The movie was fittingly but sadly dedicated to Crocodile Hunter Steve Irwin, the voice of an Australian albatross, and as the elephant seal’s voice. Irwin was an Australian zookeeper, television personality, wildlife expert, environmentalist, and conservationist who achieved worldwide fame from the television series The Crocodile Hunter (1996–2007), an internationally broadcast wildlife documentary series that he co-hosted with his wife Terri. Irwin died on Sept. 4, 2006 after being pierced in the chest by a stingray barb while filming in Australia's Great Barrier Reef.
In this video clip, director George Miller pays tribute to Irwin and shows the scenes. The blue whale scene was not included in the original theatrical release, but was added to the DVD release.
Initially, Prince refused to allow the use of his song, "Kiss," for the film. However, after seeing footage of the film, he not only changed his mind and allowed the song to be used, but also wrote the movie’s final song "The Song of the Heart.” The song won his only Golden Globe Award, and he received a Grammy nomination for it as well.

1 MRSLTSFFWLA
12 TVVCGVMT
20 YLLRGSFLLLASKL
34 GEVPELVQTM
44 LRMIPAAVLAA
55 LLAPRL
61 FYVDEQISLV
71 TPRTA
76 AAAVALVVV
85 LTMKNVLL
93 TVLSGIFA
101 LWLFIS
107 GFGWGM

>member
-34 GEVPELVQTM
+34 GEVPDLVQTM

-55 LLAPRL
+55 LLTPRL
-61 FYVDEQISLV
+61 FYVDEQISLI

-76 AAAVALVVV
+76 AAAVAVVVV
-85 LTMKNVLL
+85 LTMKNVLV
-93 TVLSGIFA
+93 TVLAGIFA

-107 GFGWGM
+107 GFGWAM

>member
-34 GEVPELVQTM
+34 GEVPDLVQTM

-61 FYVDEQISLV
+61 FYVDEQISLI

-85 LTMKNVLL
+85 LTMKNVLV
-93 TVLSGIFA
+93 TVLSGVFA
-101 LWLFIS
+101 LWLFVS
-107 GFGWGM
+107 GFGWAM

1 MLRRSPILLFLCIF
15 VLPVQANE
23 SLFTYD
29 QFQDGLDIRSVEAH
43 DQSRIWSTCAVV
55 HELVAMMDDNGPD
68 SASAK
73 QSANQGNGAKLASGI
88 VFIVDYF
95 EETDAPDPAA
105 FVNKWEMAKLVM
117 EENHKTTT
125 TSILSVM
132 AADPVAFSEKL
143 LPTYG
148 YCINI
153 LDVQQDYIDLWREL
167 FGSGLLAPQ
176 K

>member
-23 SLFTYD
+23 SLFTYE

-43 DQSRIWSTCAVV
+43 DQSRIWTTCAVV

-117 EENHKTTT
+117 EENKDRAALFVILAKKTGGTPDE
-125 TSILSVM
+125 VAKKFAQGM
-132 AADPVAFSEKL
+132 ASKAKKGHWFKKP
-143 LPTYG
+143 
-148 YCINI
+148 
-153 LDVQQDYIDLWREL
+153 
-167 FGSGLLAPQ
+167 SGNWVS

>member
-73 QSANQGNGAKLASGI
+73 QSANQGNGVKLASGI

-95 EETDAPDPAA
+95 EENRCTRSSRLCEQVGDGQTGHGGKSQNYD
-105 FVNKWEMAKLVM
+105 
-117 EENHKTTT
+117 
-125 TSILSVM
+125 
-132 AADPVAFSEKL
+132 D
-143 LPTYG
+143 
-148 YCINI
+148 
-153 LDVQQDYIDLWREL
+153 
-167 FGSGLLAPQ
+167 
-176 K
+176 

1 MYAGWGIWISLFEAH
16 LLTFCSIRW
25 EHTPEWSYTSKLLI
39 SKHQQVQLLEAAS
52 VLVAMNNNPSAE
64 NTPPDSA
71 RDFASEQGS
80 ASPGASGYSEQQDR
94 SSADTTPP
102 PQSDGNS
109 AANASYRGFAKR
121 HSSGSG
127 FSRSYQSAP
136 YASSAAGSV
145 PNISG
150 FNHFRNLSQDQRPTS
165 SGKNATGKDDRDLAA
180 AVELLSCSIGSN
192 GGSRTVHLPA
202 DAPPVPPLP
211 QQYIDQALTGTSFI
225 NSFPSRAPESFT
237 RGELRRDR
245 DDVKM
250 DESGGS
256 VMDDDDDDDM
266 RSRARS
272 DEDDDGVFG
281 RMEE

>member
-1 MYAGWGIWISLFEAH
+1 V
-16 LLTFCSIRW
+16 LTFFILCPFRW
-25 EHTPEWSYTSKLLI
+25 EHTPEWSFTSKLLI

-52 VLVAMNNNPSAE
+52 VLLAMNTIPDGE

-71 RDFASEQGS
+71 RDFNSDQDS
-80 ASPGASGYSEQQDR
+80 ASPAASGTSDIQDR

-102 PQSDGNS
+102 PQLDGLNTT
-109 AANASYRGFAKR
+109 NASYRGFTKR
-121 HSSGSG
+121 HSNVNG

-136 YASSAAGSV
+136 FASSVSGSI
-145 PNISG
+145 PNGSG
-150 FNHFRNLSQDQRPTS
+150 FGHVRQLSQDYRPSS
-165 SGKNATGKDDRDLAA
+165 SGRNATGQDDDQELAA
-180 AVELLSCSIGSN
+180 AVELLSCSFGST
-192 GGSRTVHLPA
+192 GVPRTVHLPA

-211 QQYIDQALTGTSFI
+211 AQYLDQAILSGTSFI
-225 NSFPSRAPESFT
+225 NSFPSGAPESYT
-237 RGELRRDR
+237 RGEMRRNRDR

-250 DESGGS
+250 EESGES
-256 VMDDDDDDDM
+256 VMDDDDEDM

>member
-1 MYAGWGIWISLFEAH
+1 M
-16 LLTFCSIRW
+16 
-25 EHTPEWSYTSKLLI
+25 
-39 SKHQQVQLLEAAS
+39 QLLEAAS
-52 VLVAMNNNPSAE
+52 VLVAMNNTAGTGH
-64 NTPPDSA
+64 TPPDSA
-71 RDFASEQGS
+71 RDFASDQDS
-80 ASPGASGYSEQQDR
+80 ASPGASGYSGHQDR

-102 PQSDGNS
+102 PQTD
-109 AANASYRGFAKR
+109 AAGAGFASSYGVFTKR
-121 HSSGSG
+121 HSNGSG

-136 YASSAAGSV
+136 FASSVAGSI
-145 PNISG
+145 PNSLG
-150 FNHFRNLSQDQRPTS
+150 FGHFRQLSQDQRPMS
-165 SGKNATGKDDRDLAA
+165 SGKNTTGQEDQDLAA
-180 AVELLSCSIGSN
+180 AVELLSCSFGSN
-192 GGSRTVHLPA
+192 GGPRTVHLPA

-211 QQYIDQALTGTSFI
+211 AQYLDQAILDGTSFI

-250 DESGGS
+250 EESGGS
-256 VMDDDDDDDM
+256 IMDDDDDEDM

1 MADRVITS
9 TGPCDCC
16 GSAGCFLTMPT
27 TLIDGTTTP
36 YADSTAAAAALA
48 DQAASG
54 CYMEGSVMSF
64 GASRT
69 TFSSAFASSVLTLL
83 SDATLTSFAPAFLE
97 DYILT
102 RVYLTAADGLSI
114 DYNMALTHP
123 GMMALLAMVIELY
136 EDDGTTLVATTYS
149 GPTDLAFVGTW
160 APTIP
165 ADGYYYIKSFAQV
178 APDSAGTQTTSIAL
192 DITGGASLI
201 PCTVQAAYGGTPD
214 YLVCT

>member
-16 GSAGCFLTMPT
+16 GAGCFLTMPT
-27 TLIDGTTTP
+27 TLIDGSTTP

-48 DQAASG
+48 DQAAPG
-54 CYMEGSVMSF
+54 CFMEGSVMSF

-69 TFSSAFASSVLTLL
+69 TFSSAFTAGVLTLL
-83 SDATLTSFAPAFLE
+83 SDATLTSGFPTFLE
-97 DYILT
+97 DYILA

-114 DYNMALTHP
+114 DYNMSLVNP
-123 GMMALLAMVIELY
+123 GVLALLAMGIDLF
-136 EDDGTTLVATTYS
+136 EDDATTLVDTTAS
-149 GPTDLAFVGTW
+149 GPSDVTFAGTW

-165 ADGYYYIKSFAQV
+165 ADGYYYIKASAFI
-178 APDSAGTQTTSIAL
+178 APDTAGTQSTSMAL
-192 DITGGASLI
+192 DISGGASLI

With all singing, dancing and being happy, the movie's messages of integrity, social acceptance, and embracing one’s own uniqueness are strong themes. Mumbles’ Adelie penguin amigos, with whom he shares many adventures, are hilarious posturing machismos – taunting and daring with exceptional “joie de vivre” – all about having fun and “chica chica boom boom boom.”
As different as they are from Emperor Penguins, they truly accept Mumbles for who he is, and value his unique talent for what it is. Even though baby Mumbles explains that dancing is like singing with your body, his father Memphis says “I wouldn't do that around folks, Son. It... it just ain't penguin, okay?”
In a massive flash mob scene, youthful penguins dance in unison, finally accepting the Mumbles’ special gift. As does the audience, they also have come to know Mumbles for the heroic, hardy fella he is, from scenes of him fighting off Skua birds, taunting a Leopard seal, using icebergs as rollercoaster rides. For the stuffy colony elders, though, the mob dance is the final straw. They see the dance as youthful dissent and a threat to the colony’s homogeneity. “Dissent leads to division leads to destruction,” the elders say.